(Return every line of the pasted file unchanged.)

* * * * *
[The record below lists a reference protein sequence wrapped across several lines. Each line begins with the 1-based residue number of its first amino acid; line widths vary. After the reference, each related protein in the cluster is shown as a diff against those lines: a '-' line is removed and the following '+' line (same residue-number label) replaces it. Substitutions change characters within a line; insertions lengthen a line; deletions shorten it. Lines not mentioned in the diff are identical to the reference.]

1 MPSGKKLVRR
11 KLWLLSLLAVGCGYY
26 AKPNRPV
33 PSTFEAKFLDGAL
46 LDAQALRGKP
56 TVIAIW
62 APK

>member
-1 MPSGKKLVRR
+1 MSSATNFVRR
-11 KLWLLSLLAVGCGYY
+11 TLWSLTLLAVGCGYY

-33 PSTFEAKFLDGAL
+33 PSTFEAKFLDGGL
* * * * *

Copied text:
[The record below lists a reference protein sequence wrapped across several lines. Each line begins with the 1-based residue number of its first amino acid; line widths vary. After the reference, each related protein in the cluster is shown as a diff against those lines: a '-' line is removed and the following '+' line (same residue-number label) replaces it. Substitutions change characters within a line; insertions lengthen a line; deletions shorten it. Lines not mentioned in the diff are identical to the reference.]

1 MPSGKKLVRR
11 KLWLLSLLAVGCGYY
26 AKPNRPV
33 PSTFEAKFLDGAL
46 LDAQALRGKP
56 TVIAIW
62 APK

>member
-1 MPSGKKLVRR
+1 MSSATNFVRR
-11 KLWLLSLLAVGCGYY
+11 TLWSLTLLAVGCGYY

-33 PSTFEAKFLDGAL
+33 PSTFEAKFLDGGL